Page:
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Please note that the information on this page is based on the EMCDDA Annual report 2010: the state of the drugs problem in Europe. Most statistical data relate to the year 2008 (or the last year available).

 
 

Annual report 2010: the state of the drugs problem in Europe
Policies and laws

Published: 10 November 2010

Drug-related research

Strengthening EU research capacity

Strengthening research capacity in the drugs field has been on the European agenda in recent years. In 2008, the European Commission funded a study ‘Comparative analysis of research into illicit drugs in the European Union’ (1) and, in September 2009, organised a conference to discuss ways to improve drug-related research capacity in the European Union. The study and the discussions offered a number of important insights into the way drug-related research is carried out in Europe.

The bulk of drug-related research in Europe is conducted by the Member States, which set research priorities according to their national needs. This is generally done in the absence of a coherent drug research strategy with dedicated funding. Instead, drug-related research is usually embedded in health, social science or other programmes. Moreover, the research is heavily biased toward epidemiology and evaluation of interventions, with drug supply and supply reduction as well as policy evaluation being under-represented. Overall, coordination between policy, research and practice also lacks a coherent long-term approach. National research activity is complemented by the Seventh Framework Programme of the European Community for research, technological development and demonstration activities (2007–13).

This insight provided input for EU Council Conclusions on ‘Strengthening EU research capacity on illicit drugs’ (2), which identify future priorities: research into the cause and nature of, and responses to, drug problems; and evaluation research in both supply and demand reduction. Member States are also invited to strengthen their research capacity and coordination mechanisms and to explore, with the help of the European Commission, opportunities provided by the Seventh Research Framework Programme, for instance, the European Research Area Networks (ERA-NET) and Marie-Curie fellowships. Additionally, Member States and the research community are encouraged ‘to actively contribute to consultations on the future European research policy and the future objectives of drug-related research under the next EU drugs strategy’. The Council also agreed to establish an annual exchange on drug-related research in order to promote cross-border research cooperation. It acknowledged the need to improve access to research findings for policymakers and professionals, and called the EMCDDA to provide and disseminate, via its thematic web-area on research and its best practice portal, drug-related research information and findings.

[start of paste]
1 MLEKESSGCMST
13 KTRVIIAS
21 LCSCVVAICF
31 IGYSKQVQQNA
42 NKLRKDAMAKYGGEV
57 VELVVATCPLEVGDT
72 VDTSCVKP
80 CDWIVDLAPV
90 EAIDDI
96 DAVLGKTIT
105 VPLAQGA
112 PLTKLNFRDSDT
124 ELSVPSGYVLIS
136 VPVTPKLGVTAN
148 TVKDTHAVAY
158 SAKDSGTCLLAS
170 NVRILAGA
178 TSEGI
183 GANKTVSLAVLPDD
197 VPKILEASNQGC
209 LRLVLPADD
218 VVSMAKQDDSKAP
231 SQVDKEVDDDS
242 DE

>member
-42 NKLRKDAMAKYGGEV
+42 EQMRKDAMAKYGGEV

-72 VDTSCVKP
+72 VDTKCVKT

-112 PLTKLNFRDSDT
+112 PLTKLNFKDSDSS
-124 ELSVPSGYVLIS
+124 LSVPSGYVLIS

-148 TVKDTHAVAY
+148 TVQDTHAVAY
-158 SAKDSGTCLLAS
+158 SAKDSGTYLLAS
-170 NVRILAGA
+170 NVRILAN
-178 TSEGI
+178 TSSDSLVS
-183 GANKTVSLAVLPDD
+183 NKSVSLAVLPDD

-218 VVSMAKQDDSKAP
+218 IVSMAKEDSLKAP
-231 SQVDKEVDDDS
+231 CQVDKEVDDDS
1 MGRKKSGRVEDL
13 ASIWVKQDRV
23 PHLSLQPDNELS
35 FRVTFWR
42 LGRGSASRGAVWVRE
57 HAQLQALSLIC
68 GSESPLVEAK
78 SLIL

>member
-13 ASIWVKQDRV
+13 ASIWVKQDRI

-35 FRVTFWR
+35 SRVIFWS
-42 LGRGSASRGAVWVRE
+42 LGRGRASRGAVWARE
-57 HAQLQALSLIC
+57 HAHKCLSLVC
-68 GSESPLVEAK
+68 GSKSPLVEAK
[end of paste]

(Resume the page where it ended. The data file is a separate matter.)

Research information from Member States

In their 2009 Reitox national reports, European countries referred to more than 650 research projects undertaken or published between 2007 and 2009, approximately twice as many as in the previous period. This increase was verified in 26 of the 29 reporting countries. The United Kingdom referred to the highest number of research projects, over 100, followed by Germany, the Netherlands and Finland, each with over 50, and the Czech Republic, Ireland and Sweden, with over 30.

As in previous years, research on responses to the drug situation, and on prevalence, incidence and patterns of drug use each accounted for approximately a third of the recent studies, and the consequences of drug use for a fifth ('Figure 1: Research subjects of national drug-related studies cited in the 2009 Reitox national reports (percentage of all studies cited)'). Compared with last year, about 40 more studies on supply and markets were cited. While this was largely due to a special data collection on cannabis markets coordinated by the EMCDDA in 2009, it also indicates a growing interest in studies in the supply area.

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Footnotes

(1) Documents and presentations of the conference, including full study report, are available on the conference website.

(2) Available on the Drug-related research page on the EMCDDA website.

About the EMCDDA

The European Monitoring Centre for Drugs and Drug Addiction (EMCDDA) is the reference point on drugs and drug addiction information in Europe. Inaugurated in Lisbon in 1995, it is one of the EU’s decentralised agencies. Read more >>

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Page last updated: Monday, 25 October 2010